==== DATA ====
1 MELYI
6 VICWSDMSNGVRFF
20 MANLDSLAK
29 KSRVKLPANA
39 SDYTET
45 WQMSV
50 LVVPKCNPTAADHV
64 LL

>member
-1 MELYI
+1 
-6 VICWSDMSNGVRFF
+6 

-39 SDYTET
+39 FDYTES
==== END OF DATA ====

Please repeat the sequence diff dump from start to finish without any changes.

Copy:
1 MELYI
6 VICWSDMSNGVRFF
20 MANLDSLAK
29 KSRVKLPANA
39 SDYTET
45 WQMSV
50 LVVPKCNPTAADHV
64 LL

>member
-1 MELYI
+1 
-6 VICWSDMSNGVRFF
+6 

-39 SDYTET
+39 FDYTES